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The Anti-Capitalistic Mentality [Paperback]

Ludwig Von Mises
3.8 out of 5 stars  See all reviews (5 customer reviews)
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Book Description

Aug. 6 2009
2009 Reprint of original 1956 edition. Paperback, 114pp. Mises wrote and lectured extensively on behalf of classical liberalism and is seen as one of the leaders of the Austrian School of economics. Mises introduced praxeology as a more general conceptual foundation of the social sciences and established that economic laws were only arrived at through the means of methodological individualism firmly rejecting positivism and materialism as a foundation for the social sciences. Many of his works were on two related economic themes:1. Monetary economics and inflation; 2. The differences between government controlled economies and free trade.

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3.8 out of 5 stars
3.8 out of 5 stars
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7 of 7 people found the following review helpful
5.0 out of 5 stars Brilliant July 29 2002
THE ANTI-CAPITALISTIC MENTALITY is an outstanding little book by Ludwig von Mises which explains why Capitalism - which has raised the standard of living of so many people - is hated by so many.
We often think of von Mises as a great economist (which he certainly was), but Mises considered his work to be "sociology" as well. However, his writings are full of brilliant sociological commentary on any number of subjects. Take the chapter "The Non-Economic Objections to Capitalism." How often people criticize Capitalism for its alleged "materialism." But listen to Mises: "The preeminent art of this age of . . . 'materialism' was music. Wagner and Verdi, Berlioz and Bizet, Brahms and Bruckner, Hugo Wolf and Mahler . . . ." [p. 61.] And this music was written before the record permitted the great masters to be enjoyed by the common man, who could never hob-nob with aristocracy at the great music halls of the world.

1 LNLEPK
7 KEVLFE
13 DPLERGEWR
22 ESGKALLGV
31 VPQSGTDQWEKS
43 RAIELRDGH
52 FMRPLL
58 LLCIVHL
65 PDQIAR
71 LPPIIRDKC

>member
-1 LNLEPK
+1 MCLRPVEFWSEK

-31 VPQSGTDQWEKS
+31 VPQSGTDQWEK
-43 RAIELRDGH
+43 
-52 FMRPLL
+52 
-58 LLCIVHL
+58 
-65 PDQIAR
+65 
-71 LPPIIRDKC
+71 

In addition to this type of sociology, sprinkled throughout the book are concise economic lessons about how the increase in capital is the cause of higher wages, not unions and socialist schemes. So this book is a useful introduction to Mises' thought.
Although this book is important, if you want to understand the greatness of Mises, read: HUMAN ACTION, SOCIALISM, and THEORY OF MONEY AND CREDIT. Also, Prof. Kirzner's book on Mises is an outstanding introduction.
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4 of 4 people found the following review helpful
5.0 out of 5 stars Timeless classic Sept. 9 2006
This little classic is still relevant today although certain things have changed for the better since it was first published in 1956. Much of what has improved is due to the age of Thatcher and Reagan and technological advances, in particular the Internet. The book investigates the anti-capitalistic mentality from a psychological, sociological and economic perspective. Everything that Mises identified is still prevalent amongst that mindset today although the mental virus has mutated since the fall of the Berlin Wall and the collapse of the Soviet Empire.

The first part explains the features of capitalism with reference to the sovereign consumer and the process of economic improvement. It also exposes the roots of the hostility towards the free market from various quarters. For example, entrenched elites hate the merit principle. Mises also looks at the animosity on the part of intellectuals, white-collar workers and Hollywood/Broadway entertainers.